In the same line, burning vegetations is an explanation of the current crisis; though likely a recent one. Looking for grazing spaces falls within the dichotomized scheme of farmers and herders. One missing point is that, these officials have no clues that Bafuliro and Banyindu have become cattle herders. Thousands of families have their own cows, and these have never been subjected to such debates. Moreover, the region we have grown up, burning spaces of vegetations (thousands of kms) is something common to all communities. It is even the same technique that traditional agriculture uses when farming (known possibly as slash-and-burn agriculture). My question was then, how come so that burning vegetations (as called) would be a fault to those who are not Bantu?
- Oversimplify and Downplay Incidence of Violence
The OCHA briefing report notes that 15,000 out of 334,000 heads of cattle have been “rustled” while the remaining have been dying for lacking grazing spaces. Unless OCHA had met Monusco’s sources, local population have reported that, around the period of March 2019 onward, more than 26,850 heads of cattle were looted violently by Maimai. The sense of reporting a half of it may be subjected to diverse interpretation. Moreover, I am slightly convinced that 334,000 cows are in Minembwe. I tend to read something aiming to downplay the strategy of impoverishing cattle owners. Whenever you have accused someone of killing Bantu chiefs to get grazing spaces; if Maimai ‘steal’ 4.5% of your cattle; that is reasonable. Nonetheless, the blogger believes that cattle looting is a systematic military strategy, well-thought, to impoverish cattle herders. In addition, the OCHA’s note seems to overstate the power of traditional chiefs in relation to cattle Razzias. OCHA’s senior official disregards that gunmen use this force to coerce even customary chiefs and the latter have limited abilities to leverage Maimai when they decide to loot cattle.
The UN went further by identifying that within security services, some are Banyamulenge other are “Bantu”. The report states that there seem to be tensions between these dichotomized groups. In addition, one reads that FARDC soldiers have accused Banyamulenge officers of being rude when it comes to protect “Bantu”communities. Such accusations are taken as granted and likely inspired from the Holy Spirit. The report gives credit while there was no single member of the Banyamulenge community when these accusations were being presented. There was no member of Banyamulenge community who attended discussions with traditional leaders and FARDC officers. That is sincerely boring note when comparing the two following statements: (1) “Several FARDC members said unprompted that the senior Banyamulenge officers were not interested in protecting members of the three tribes [Babembe, Banyindu, Bafuliro]”; (2) “In the discussion with traditional leaders and FARDC no Banyamulenge were not present. This suggests that this equilibrium is unstable and could fall into violence.” I hope the reader would try to check what went wrong somewhere.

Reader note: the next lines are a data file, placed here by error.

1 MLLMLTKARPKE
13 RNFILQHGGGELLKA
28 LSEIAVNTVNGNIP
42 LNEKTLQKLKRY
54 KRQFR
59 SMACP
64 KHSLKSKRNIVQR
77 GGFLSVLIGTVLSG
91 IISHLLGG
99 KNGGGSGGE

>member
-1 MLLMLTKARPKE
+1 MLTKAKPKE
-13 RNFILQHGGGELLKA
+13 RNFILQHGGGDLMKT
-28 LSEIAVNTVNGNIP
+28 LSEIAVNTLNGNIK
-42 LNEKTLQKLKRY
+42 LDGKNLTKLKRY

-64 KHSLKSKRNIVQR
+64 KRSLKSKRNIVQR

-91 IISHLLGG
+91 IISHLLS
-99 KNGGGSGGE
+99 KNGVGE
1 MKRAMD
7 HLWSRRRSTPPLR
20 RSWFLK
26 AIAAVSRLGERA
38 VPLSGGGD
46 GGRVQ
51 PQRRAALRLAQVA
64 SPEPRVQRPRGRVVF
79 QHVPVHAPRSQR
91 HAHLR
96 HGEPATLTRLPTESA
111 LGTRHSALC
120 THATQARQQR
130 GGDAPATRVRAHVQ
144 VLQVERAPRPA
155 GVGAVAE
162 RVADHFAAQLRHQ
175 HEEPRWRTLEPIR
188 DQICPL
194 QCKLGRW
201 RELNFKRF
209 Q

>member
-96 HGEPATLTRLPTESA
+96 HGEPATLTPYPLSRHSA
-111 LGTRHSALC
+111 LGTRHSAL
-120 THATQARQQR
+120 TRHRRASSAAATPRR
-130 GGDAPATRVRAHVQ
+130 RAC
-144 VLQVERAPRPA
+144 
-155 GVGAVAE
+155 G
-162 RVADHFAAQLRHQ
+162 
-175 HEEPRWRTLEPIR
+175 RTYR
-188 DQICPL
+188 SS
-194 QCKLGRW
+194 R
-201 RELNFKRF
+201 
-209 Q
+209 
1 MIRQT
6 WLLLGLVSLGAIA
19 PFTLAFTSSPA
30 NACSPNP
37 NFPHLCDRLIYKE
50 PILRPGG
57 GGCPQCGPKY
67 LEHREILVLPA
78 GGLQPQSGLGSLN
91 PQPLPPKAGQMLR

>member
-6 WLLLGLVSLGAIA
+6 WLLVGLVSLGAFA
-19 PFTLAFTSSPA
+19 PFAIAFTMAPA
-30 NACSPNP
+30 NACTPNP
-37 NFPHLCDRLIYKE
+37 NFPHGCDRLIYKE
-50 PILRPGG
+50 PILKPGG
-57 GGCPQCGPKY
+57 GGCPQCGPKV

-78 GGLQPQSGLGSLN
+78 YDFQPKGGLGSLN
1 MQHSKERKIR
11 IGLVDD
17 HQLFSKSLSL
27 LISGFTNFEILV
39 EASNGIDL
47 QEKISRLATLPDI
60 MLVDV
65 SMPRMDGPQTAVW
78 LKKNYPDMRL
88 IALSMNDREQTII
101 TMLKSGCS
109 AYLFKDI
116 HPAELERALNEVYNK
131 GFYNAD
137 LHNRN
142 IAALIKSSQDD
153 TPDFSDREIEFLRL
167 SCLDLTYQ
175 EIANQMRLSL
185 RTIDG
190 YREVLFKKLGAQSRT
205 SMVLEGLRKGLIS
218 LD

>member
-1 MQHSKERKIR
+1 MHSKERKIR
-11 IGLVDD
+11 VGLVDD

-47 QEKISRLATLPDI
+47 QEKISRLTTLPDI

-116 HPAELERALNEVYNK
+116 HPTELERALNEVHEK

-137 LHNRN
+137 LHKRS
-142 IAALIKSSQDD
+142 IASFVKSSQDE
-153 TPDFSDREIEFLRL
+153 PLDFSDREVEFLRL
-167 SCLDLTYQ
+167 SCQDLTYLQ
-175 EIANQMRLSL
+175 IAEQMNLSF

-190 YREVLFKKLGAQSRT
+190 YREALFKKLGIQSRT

To cut short this story, I would argue OCHA to never consider currently Minembwe as the safer location for the Banyamulenge. Whilst facing regular and systematic attacks, it sounds WEIRD to share with colleagues that “The area [Minembwe] has since [September 2019] become a haven for Banyamulenge and their cattle from clashes in surrounding mixed areas.” The statement seems resulting from the fact that other tribes have fled this region. There indications that some have fled because they were warned of attacks to destroy the rural municipality. Instead, I wish OCHA’s officials have read that Minembwe has become a HELL than a HAVEN. Otherwise, OCHA seems expressing that a plot against the “world order” could emerge from this HAVEN. Lastly, the note highlights the village of Kalingi in relation to an “assassination of Bantu chief” in a vague presentation. It is hard, except the author, to understand what is meant there. How many Bantu chiefs were assassinated? Briefly, I will suggest that, the UN system needs to learn from this experience and well-read historically violence at micro-level.
NTANYOMA R. Delphin
PhD Researcher in Conflict Economics
The Institute of Social Studies/
Erasmus University Rotterdam